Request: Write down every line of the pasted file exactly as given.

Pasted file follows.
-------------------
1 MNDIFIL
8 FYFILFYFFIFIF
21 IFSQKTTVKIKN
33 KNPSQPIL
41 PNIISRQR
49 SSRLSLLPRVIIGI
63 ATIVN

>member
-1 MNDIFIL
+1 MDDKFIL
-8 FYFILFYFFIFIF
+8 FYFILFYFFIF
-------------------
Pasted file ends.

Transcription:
1 MNDIFIL
8 FYFILFYFFIFIF
21 IFSQKTTVKIKN
33 KNPSQPIL
41 PNIISRQR
49 SSRLSLLPRVIIGI
63 ATIVN

>member
-1 MNDIFIL
+1 MDDKFIL
-8 FYFILFYFFIFIF
+8 FYFILFYFFIF